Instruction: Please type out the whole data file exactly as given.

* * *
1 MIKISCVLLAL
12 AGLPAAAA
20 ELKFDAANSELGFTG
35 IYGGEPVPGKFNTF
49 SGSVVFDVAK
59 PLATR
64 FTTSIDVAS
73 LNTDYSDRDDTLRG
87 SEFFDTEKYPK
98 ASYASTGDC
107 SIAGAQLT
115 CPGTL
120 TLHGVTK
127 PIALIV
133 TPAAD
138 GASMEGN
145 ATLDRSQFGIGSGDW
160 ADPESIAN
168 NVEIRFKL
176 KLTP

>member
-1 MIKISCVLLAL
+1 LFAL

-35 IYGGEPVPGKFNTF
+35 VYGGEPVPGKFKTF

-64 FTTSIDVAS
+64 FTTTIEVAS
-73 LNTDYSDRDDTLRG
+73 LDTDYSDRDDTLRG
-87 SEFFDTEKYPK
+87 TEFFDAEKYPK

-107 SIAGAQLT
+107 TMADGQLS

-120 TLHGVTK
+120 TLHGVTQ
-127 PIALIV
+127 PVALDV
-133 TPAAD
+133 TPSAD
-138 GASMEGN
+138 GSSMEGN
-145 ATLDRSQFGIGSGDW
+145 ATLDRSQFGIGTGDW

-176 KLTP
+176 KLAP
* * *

1 MIKISCVLLAL
12 AGLPAAAA
20 ELKFDAANSELGFTG
35 IYGGEPVPGKFNTF
49 SGSVVFDVAK
59 PLATR
64 FTTSIDVAS
73 LNTDYSDRDDTLRG
87 SEFFDTEKYPK
98 ASYASTGDC
107 SIAGAQLT
115 CPGTL
120 TLHGVTK
127 PIALIV
133 TPAAD
138 GASMEGN
145 ATLDRSQFGIGSGDW
160 ADPESIAN
168 NVEIRFKL
176 KLTP

>member
-1 MIKISCVLLAL
+1 LFAL

-35 IYGGEPVPGKFNTF
+35 VYGGEPVPGKFKTF

-64 FTTSIDVAS
+64 FTTTIEVAS
-73 LNTDYSDRDDTLRG
+73 LDTDYSDRDDTLRG
-87 SEFFDTEKYPK
+87 TEFFDAEKYPK

-107 SIAGAQLT
+107 TMADGQLS

-120 TLHGVTK
+120 TLHGVTQ
-127 PIALIV
+127 PVALDV
-133 TPAAD
+133 TPSAD
-138 GASMEGN
+138 GSSMEGN
-145 ATLDRSQFGIGSGDW
+145 ATLDRSQFGIGTGDW

-176 KLTP
+176 KLAP